A hybrid approach to predict daily NO2 concentrations at city block scale

Xueying Zhang, Allan C. Just, Hsiao Hsien Leon Hsu, Itai Kloog, Matthew Woody, Zhongyuan Mi, Johnathan Rush, Panos Georgopoulos, Robert O. Wright, Annemarie Stroustrup

Research output: Contribution to journalArticlepeer-review

8 Scopus citations


Estimating the ambient concentration of nitrogen dioxide (NO2) is challenging because NO2 generated by local fossil fuel combustion varies greatly in concentration across space and time. This study demonstrates an integrated hybrid approach combining dispersion modeling and land use regression (LUR) to predict daily NO2 concentrations at a high spatial resolution (e.g., 50 m) in the New York tri-state area. The daily concentration of traffic-related NO2 was estimated at the Environmental Protection Agency's NO2 monitoring sites in the study area for the years 2015–2017, using the Research LINE source (R-LINE) model with inputs of traffic data provided by the Highway Performance and Management System and meteorological data provided by the NOAA Integrated Surface Database. We used the R-LINE-predicted daily concentrations of NO2 to build mixed-effects regression models, including additional variables representing land use features, geographic characteristics, weather, and other predictors. The mixed model was selected by the Elastic Net method. Each model's performance was evaluated using the out-of-sample coefficient of determination (R2) and the square root of mean squared error (RMSE) from ten-fold cross-validation (CV). The mixed model showed a good prediction performance (CV R2: 0.75–0.79, RMSE: 3.9–4.0 ppb). R-LINE outputs improved the overall, spatial, and temporal CV R2 by 10.0%, 18.9% and 7.7% respectively. Given the output of R-LINE is point-based and has a flexible spatial resolution, this hybrid approach allows prediction of daily NO2 at an extremely high spatial resolution such as city blocks.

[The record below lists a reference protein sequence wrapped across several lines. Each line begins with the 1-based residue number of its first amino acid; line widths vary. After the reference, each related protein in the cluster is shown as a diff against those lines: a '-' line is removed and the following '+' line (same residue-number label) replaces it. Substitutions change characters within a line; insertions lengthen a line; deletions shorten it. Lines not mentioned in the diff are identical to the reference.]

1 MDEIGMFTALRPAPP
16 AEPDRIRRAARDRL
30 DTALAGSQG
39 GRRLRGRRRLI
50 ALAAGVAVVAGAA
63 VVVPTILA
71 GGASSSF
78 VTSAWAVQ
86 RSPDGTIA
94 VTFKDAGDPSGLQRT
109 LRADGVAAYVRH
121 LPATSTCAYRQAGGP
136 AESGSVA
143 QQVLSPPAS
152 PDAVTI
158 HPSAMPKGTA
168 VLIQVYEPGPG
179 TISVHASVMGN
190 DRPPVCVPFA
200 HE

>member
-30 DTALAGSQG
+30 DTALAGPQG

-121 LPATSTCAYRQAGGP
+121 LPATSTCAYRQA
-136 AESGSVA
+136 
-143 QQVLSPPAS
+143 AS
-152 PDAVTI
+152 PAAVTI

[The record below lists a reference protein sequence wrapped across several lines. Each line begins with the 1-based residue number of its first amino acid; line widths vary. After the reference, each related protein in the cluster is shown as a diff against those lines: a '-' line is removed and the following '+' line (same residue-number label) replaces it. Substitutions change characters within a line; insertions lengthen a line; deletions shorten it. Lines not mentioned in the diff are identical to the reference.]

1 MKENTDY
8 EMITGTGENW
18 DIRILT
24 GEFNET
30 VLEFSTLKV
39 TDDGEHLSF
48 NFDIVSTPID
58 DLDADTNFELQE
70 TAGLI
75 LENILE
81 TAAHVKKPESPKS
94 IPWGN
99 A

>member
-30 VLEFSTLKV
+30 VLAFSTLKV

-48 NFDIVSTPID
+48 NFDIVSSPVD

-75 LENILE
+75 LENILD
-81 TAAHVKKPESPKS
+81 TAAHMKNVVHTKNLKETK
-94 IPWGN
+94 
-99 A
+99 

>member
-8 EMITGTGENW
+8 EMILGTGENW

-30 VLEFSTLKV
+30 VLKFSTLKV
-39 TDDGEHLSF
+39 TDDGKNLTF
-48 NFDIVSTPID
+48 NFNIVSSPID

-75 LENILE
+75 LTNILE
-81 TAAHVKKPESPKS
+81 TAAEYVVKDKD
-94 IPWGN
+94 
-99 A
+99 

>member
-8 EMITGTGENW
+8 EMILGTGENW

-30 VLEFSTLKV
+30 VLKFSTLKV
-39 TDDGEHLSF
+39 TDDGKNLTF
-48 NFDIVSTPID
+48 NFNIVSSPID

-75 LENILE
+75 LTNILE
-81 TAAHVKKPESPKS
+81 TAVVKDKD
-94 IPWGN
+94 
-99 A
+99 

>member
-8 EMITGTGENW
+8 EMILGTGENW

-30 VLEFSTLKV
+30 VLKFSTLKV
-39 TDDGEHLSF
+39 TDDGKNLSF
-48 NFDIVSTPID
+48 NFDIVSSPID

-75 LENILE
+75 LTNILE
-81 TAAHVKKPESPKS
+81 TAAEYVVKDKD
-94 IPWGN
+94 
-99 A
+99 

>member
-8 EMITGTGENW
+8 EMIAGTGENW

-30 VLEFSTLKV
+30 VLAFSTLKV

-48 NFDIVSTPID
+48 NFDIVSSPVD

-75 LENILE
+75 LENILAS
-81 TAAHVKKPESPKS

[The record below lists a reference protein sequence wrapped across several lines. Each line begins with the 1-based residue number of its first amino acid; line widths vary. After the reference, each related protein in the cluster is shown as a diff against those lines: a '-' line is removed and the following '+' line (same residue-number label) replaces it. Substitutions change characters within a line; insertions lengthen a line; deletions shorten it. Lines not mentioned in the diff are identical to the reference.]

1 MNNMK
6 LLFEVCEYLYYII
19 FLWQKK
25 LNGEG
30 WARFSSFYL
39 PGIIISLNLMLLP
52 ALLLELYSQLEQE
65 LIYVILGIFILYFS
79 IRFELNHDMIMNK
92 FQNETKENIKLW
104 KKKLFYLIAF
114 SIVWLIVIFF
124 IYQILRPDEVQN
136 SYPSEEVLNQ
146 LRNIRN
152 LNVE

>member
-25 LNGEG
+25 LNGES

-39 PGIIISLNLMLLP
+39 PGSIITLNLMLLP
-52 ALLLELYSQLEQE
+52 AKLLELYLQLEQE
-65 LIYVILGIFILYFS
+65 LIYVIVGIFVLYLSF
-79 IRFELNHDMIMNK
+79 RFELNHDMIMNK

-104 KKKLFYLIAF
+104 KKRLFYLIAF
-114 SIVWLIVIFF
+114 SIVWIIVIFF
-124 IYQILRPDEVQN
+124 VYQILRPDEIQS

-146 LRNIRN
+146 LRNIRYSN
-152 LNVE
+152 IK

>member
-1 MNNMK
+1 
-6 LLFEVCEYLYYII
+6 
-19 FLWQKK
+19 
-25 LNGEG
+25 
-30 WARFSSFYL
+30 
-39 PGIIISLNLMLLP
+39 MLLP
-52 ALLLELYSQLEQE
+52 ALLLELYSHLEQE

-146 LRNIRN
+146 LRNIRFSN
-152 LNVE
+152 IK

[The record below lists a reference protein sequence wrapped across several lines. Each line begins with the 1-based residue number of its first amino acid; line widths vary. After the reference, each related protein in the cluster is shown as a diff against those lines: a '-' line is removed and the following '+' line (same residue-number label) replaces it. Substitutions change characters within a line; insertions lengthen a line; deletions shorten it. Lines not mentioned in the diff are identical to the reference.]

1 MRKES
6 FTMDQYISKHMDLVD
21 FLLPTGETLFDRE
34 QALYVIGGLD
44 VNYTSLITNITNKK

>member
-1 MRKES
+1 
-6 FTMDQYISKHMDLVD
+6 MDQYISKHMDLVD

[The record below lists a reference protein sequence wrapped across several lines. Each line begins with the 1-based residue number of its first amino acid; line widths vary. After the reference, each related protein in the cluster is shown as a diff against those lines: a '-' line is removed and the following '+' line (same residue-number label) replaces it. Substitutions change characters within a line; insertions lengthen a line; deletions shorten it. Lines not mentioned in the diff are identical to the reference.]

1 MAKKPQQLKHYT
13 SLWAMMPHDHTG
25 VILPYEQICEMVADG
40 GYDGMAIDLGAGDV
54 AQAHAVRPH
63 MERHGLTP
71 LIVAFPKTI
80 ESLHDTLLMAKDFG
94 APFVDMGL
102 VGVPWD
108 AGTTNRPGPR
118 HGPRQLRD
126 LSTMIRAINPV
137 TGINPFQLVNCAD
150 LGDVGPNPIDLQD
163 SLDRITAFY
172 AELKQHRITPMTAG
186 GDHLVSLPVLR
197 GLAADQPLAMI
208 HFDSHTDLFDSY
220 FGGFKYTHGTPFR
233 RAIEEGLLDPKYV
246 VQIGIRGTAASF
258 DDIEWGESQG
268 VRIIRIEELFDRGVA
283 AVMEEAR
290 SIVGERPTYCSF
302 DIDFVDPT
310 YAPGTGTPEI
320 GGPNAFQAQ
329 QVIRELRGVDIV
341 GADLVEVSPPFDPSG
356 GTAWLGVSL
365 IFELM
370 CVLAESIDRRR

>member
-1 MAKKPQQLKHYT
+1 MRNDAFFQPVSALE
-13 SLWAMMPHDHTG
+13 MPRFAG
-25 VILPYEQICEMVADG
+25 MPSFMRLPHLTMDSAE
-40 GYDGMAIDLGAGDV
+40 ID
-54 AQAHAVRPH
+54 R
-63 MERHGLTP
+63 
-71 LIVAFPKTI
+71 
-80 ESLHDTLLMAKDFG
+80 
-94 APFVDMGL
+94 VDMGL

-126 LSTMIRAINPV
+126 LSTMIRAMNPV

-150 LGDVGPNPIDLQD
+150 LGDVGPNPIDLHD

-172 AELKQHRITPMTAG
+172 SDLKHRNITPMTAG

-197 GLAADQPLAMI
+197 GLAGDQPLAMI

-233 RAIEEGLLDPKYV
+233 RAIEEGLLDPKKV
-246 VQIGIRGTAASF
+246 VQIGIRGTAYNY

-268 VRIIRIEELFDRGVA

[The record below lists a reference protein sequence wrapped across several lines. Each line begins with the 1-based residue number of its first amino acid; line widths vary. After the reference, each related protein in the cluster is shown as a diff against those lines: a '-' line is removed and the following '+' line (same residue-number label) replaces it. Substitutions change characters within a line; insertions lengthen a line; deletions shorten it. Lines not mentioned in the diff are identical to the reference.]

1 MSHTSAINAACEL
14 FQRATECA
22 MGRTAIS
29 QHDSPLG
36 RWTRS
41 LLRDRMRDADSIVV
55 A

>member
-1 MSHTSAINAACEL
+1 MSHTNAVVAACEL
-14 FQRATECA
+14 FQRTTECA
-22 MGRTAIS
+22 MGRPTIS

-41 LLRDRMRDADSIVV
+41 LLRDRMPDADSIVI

Original languageEnglish
Article number143279
JournalScience of the Total Environment
StatePublished - 20 Mar 2021


  • Air pollution
  • Dispersion model
  • Land use regression
  • Nitrogen dioxide

ASJC Scopus subject areas

  • Environmental Engineering
  • Environmental Chemistry
  • Waste Management and Disposal
  • Pollution


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